Devlog #7 – Level concepts
March 28th, 2018
One of the things we worked on in this month was designing new awesome level concepts. We had our designer come up with a number of different concepts and from there we boiled it down to the four best. Right now we are working on implementing and play-testing these four level concepts.
Our designer took inspiration from existing levels where one level is very much symmetric and others have more diversity. This is visible in the form that level 4 is very symmetric where level 8 is absolutely not. Level 3 was designed based on the thought that the tower in the middle could provide some intense firefight and chases for the intel or extraction points. Another level was designed based upon the idea to take away some of the freedom from the player and limit what the player can do.
These are the four concepts, we are implementing:
Actually the newest gameplay video should have been recorded and released a couple of weeks ago at the start of the month. However, when we sat down and began recording we found this weird bug, where players could shoot for each other and as a result we couldn’t record the needed gameplay. Player1 was shooting for Player1 and Player3 at the same time, meanwhile Player3 couldn’t shoot. We used a lot of time and energy trying to understand and fix the problem. Initially we thought the problem was on our end mixing up statements in the code.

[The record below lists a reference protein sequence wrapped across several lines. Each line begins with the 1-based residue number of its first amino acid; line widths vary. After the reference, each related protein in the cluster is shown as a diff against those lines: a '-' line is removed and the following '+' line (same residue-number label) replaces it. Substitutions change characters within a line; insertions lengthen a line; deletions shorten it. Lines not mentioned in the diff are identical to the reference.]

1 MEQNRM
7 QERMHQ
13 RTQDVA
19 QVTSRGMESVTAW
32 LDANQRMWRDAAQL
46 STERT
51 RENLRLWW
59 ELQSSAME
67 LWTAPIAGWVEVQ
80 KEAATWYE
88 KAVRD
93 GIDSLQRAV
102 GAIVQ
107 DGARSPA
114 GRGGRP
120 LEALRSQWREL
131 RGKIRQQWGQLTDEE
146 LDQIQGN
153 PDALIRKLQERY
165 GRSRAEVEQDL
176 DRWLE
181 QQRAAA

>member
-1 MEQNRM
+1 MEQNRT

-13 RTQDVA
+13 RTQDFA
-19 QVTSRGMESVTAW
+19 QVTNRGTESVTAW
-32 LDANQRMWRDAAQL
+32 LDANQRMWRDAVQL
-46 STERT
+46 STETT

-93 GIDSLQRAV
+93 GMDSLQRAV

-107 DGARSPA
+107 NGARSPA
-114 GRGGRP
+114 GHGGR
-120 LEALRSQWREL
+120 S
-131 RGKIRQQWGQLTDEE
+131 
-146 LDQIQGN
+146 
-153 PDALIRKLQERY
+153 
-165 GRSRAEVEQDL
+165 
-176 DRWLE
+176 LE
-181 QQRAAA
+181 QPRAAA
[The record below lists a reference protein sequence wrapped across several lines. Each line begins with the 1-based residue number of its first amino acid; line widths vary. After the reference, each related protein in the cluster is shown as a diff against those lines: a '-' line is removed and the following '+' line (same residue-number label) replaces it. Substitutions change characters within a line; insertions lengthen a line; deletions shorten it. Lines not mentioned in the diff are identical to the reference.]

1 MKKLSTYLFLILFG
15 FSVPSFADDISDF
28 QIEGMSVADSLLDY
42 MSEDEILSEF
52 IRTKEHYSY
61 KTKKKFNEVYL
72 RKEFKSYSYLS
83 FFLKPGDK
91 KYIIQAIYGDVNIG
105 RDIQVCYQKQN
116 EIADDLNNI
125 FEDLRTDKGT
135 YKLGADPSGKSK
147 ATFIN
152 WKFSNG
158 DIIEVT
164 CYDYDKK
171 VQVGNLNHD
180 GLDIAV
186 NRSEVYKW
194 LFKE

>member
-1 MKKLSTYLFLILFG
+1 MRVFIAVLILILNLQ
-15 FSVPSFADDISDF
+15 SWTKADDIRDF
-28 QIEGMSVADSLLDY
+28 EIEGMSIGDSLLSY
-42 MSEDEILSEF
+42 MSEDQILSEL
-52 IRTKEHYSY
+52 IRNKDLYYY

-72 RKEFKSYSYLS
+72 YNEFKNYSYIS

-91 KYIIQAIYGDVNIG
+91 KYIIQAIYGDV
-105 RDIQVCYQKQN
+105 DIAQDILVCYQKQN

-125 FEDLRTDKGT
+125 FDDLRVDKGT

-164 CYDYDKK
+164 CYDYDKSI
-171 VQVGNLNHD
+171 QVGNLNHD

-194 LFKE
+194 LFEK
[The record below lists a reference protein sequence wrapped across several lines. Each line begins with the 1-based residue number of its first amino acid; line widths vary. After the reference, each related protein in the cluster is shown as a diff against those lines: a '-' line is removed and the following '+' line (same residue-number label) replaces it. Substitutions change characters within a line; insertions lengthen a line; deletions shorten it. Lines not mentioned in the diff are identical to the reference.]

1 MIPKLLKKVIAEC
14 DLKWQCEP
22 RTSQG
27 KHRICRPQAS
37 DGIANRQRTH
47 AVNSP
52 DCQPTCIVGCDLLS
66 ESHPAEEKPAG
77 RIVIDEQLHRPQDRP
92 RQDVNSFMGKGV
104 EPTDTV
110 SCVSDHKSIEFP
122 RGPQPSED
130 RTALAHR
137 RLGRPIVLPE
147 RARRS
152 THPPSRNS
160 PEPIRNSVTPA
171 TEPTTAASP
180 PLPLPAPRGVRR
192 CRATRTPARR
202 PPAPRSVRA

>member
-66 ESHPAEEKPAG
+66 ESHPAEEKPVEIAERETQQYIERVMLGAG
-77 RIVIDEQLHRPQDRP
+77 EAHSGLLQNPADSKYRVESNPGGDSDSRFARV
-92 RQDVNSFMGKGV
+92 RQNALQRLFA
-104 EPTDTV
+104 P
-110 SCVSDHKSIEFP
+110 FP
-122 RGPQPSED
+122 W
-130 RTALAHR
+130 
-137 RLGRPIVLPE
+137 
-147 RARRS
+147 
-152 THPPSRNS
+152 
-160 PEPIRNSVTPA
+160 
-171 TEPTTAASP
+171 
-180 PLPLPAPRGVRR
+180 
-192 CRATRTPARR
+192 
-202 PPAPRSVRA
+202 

However, after support from the studio behind InControl, we found out it was a known bug in the Unity engine. And so we fixed the bug by enabling native input in the InControl settings, meaning we bypass Unity’s input.
If anyone out there wants to implement controller support, I can highly recommend bypassing Unity’s system and use InControl or another asset out there.
As a side note, for anyone interested it seems like Unity are redesigning the whole input system.
Just last week we found out we had a problem with projectiles moving too quickly for a collision to occur, especially rpg projectiles, causing RPG projectiles to hit players through platforms.
In order to solve this problem we added ray-casting to the collision detection logic. With ray-casting we can draw a line ahead of the projectile, and check if there should be a collision. Since ray-casting is rather fast in Unity, it will hit any object in its path before the actual projectile.
We have been working on a new game-play trailer, and wanted to get some non-biased opinions about it. Please do be honest, and give some constructive criticism for the purpose of making better videos in the future.